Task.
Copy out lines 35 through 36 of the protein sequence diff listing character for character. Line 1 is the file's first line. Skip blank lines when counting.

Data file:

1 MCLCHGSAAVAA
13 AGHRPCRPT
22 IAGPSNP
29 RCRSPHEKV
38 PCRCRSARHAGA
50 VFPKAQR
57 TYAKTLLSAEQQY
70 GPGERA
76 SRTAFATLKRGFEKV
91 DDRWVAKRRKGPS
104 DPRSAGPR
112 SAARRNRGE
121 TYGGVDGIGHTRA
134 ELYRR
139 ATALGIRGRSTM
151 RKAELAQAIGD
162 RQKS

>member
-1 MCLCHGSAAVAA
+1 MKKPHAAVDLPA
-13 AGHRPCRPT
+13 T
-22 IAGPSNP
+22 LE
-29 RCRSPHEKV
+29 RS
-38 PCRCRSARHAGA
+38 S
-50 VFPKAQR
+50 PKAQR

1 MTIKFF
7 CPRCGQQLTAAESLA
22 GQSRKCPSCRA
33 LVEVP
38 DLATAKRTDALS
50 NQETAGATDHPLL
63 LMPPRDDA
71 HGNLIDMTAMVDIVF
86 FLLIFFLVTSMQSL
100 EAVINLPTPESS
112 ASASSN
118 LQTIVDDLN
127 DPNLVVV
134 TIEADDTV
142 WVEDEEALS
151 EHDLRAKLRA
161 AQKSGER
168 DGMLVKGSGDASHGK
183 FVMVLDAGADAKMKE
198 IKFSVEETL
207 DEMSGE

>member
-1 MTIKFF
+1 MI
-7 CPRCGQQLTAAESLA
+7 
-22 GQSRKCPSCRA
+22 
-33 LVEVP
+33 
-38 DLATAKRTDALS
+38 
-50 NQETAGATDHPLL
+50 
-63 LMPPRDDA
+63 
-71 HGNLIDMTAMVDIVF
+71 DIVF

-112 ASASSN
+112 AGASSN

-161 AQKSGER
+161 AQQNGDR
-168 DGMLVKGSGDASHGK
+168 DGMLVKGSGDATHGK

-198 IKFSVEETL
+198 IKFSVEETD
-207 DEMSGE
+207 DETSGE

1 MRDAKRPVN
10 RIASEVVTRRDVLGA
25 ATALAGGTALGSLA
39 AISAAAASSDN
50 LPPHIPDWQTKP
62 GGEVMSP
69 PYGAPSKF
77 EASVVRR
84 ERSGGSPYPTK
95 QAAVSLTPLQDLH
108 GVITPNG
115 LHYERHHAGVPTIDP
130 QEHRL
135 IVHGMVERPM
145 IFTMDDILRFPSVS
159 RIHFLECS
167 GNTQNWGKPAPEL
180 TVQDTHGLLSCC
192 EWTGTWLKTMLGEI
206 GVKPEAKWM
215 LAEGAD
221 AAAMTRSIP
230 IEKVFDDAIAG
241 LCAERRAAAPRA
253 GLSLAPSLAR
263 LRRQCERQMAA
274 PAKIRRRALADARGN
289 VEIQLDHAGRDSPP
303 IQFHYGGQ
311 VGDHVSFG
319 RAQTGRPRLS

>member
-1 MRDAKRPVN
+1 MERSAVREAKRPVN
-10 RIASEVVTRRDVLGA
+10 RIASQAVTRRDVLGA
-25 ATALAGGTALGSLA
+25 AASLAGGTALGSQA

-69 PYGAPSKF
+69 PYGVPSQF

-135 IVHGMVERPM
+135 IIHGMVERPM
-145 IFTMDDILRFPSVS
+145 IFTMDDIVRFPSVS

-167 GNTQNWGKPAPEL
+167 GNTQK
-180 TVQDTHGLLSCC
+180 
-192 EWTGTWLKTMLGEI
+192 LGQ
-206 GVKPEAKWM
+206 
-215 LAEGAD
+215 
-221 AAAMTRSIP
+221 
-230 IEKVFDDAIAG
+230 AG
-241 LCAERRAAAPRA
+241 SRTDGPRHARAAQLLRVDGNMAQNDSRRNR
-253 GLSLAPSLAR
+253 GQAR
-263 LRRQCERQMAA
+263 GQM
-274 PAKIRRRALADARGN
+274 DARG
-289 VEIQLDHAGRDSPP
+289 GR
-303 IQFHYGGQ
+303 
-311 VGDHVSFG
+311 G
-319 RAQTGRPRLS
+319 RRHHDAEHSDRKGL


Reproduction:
38 DLATAKRTDALS
50 NQETAGATDHPLL